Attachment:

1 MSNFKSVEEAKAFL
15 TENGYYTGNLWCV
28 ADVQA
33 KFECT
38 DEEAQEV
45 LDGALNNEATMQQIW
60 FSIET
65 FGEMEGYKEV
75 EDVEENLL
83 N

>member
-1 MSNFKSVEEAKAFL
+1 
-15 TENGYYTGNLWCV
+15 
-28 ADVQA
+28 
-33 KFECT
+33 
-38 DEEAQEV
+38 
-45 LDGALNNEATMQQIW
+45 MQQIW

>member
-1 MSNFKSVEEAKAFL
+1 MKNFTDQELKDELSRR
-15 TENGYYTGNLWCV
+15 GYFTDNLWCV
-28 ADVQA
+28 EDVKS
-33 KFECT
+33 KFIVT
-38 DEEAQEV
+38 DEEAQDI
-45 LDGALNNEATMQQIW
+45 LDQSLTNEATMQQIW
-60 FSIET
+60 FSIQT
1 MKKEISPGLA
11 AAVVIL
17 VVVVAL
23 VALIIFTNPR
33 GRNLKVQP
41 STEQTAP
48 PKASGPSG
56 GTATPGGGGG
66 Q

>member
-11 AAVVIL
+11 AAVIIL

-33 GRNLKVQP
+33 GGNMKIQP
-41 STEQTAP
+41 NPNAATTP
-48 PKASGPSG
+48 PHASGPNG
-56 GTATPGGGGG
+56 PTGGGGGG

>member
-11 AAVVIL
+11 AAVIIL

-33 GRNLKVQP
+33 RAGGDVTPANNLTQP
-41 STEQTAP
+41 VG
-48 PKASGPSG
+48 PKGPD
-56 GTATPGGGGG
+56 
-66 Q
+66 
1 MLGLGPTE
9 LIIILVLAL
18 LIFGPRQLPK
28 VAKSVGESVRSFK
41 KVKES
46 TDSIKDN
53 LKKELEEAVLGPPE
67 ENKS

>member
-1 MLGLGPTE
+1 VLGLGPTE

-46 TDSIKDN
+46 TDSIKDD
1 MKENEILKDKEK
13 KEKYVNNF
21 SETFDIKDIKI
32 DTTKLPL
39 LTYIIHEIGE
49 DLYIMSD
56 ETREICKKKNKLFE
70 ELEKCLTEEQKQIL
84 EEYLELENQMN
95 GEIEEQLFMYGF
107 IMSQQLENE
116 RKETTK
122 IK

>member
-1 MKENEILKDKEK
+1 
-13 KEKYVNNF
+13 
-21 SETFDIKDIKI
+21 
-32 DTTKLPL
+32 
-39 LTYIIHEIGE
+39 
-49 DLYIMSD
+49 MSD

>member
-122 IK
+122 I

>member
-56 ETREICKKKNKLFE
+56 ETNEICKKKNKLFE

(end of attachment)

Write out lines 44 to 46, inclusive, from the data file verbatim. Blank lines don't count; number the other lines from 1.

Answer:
41 STEQTAP
48 PKASGPSG
56 GTATPGGGGG